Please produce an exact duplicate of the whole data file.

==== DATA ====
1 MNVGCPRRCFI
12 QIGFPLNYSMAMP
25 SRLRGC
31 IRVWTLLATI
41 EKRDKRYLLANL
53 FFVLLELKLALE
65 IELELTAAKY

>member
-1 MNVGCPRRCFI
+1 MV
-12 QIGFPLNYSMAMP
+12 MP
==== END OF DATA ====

1 MNVGCPRRCFI
12 QIGFPLNYSMAMP
25 SRLRGC
31 IRVWTLLATI
41 EKRDKRYLLANL
53 FFVLLELKLALE
65 IELELTAAKY

>member
-1 MNVGCPRRCFI
+1 MV
-12 QIGFPLNYSMAMP
+12 MP